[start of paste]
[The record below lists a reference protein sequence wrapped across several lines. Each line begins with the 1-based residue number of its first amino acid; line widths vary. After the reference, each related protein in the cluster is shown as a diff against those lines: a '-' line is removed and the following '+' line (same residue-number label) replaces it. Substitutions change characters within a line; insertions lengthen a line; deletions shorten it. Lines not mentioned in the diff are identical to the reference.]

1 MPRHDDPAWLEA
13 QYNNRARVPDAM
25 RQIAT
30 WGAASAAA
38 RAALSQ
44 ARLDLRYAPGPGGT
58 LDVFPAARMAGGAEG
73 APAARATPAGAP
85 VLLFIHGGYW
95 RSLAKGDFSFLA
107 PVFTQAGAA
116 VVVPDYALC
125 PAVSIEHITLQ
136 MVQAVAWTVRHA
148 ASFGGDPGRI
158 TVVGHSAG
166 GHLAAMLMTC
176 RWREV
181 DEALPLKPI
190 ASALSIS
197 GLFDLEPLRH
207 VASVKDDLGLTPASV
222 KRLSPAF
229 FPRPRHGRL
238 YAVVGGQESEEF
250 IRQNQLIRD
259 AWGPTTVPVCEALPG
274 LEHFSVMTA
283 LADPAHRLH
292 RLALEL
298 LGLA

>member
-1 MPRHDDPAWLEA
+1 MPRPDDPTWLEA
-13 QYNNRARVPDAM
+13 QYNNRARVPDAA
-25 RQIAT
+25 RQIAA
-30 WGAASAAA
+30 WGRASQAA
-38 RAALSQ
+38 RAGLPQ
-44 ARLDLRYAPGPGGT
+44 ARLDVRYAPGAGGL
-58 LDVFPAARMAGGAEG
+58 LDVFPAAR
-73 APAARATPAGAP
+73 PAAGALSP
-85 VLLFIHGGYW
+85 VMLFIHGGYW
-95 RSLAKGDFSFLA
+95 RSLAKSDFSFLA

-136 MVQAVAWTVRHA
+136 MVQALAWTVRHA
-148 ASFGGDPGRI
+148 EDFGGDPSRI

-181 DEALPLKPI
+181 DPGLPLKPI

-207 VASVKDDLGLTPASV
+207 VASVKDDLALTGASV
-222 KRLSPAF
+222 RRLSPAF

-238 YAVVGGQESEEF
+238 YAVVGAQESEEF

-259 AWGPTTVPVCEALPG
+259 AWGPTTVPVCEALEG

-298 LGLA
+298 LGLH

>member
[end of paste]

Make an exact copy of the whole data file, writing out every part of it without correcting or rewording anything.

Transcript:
[The record below lists a reference protein sequence wrapped across several lines. Each line begins with the 1-based residue number of its first amino acid; line widths vary. After the reference, each related protein in the cluster is shown as a diff against those lines: a '-' line is removed and the following '+' line (same residue-number label) replaces it. Substitutions change characters within a line; insertions lengthen a line; deletions shorten it. Lines not mentioned in the diff are identical to the reference.]

1 MPRHDDPAWLEA
13 QYNNRARVPDAM
25 RQIAT
30 WGAASAAA
38 RAALSQ
44 ARLDLRYAPGPGGT
58 LDVFPAARMAGGAEG
73 APAARATPAGAP
85 VLLFIHGGYW
95 RSLAKGDFSFLA
107 PVFTQAGAA
116 VVVPDYALC
125 PAVSIEHITLQ
136 MVQAVAWTVRHA
148 ASFGGDPGRI
158 TVVGHSAG
166 GHLAAMLMTC
176 RWREV
181 DEALPLKPI
190 ASALSIS
197 GLFDLEPLRH
207 VASVKDDLGLTPASV
222 KRLSPAF
229 FPRPRHGRL
238 YAVVGGQESEEF
250 IRQNQLIRD
259 AWGPTTVPVCEALPG
274 LEHFSVMTA
283 LADPAHRLH
292 RLALEL
298 LGLA

>member
-1 MPRHDDPAWLEA
+1 MPRPDDPTWLEA
-13 QYNNRARVPDAM
+13 QYNNRARVPDAA
-25 RQIAT
+25 RQIAA
-30 WGAASAAA
+30 WGRASQAA
-38 RAALSQ
+38 RAGLPQ
-44 ARLDLRYAPGPGGT
+44 ARLDVRYAPGAGGL
-58 LDVFPAARMAGGAEG
+58 LDVFPAAR
-73 APAARATPAGAP
+73 PAAGALSP
-85 VLLFIHGGYW
+85 VMLFIHGGYW
-95 RSLAKGDFSFLA
+95 RSLAKSDFSFLA

-136 MVQAVAWTVRHA
+136 MVQALAWTVRHA
-148 ASFGGDPGRI
+148 EDFGGDPSRI

-181 DEALPLKPI
+181 DPGLPLKPI

-207 VASVKDDLGLTPASV
+207 VASVKDDLALTGASV
-222 KRLSPAF
+222 RRLSPAF

-238 YAVVGGQESEEF
+238 YAVVGAQESEEF

-259 AWGPTTVPVCEALPG
+259 AWGPTTVPVCEALEG

-298 LGLA
+298 LGLH

>member